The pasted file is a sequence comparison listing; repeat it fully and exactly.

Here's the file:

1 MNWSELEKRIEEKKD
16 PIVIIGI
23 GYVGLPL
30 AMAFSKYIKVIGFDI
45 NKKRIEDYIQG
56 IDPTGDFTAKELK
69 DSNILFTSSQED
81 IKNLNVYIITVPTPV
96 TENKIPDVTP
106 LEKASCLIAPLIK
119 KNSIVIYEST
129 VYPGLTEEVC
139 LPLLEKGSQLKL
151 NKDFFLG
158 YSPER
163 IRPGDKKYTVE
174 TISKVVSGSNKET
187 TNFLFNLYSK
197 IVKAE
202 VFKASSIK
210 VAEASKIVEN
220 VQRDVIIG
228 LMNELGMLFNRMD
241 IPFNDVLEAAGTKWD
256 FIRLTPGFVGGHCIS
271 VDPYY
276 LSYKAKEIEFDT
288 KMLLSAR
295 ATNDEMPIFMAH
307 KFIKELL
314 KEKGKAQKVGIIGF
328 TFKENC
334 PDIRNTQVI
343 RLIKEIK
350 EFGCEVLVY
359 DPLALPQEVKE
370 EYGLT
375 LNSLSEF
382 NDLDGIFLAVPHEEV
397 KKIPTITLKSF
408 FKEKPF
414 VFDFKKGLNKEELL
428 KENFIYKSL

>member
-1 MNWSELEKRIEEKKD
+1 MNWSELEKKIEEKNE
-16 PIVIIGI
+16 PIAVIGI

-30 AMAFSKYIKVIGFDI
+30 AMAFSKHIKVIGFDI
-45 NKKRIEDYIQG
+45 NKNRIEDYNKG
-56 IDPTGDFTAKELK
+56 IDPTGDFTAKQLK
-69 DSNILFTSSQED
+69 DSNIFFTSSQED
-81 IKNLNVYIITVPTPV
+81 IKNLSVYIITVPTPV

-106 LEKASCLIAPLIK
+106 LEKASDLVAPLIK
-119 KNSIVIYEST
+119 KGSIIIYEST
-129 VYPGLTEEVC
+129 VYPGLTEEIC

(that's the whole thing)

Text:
1 MNWSELEKRIEEKKD
16 PIVIIGI
23 GYVGLPL
30 AMAFSKYIKVIGFDI
45 NKKRIEDYIQG
56 IDPTGDFTAKELK
69 DSNILFTSSQED
81 IKNLNVYIITVPTPV
96 TENKIPDVTP
106 LEKASCLIAPLIK
119 KNSIVIYEST
129 VYPGLTEEVC
139 LPLLEKGSQLKL
151 NKDFFLG
158 YSPER
163 IRPGDKKYTVE
174 TISKVVSGSNKET
187 TNFLFNLYSK
197 IVKAE
202 VFKASSIK
210 VAEASKIVEN
220 VQRDVIIG
228 LMNELGMLFNRMD
241 IPFNDVLEAAGTKWD
256 FIRLTPGFVGGHCIS
271 VDPYY
276 LSYKAKEIEFDT
288 KMLLSAR
295 ATNDEMPIFMAH
307 KFIKELL
314 KEKGKAQKVGIIGF
328 TFKENC
334 PDIRNTQVI
343 RLIKEIK
350 EFGCEVLVY
359 DPLALPQEVKE
370 EYGLT
375 LNSLSEF
382 NDLDGIFLAVPHEEV
397 KKIPTITLKSF
408 FKEKPF
414 VFDFKKGLNKEELL
428 KENFIYKSL

>member
-1 MNWSELEKRIEEKKD
+1 MNWSELEKKIEEKNE
-16 PIVIIGI
+16 PIAVIGI

-30 AMAFSKYIKVIGFDI
+30 AMAFSKHIKVIGFDI
-45 NKKRIEDYIQG
+45 NKNRIEDYNKG
-56 IDPTGDFTAKELK
+56 IDPTGDFTAKQLK
-69 DSNILFTSSQED
+69 DSNIFFTSSQED
-81 IKNLNVYIITVPTPV
+81 IKNLSVYIITVPTPV

-106 LEKASCLIAPLIK
+106 LEKASDLVAPLIK
-119 KNSIVIYEST
+119 KGSIIIYEST
-129 VYPGLTEEVC
+129 VYPGLTEEIC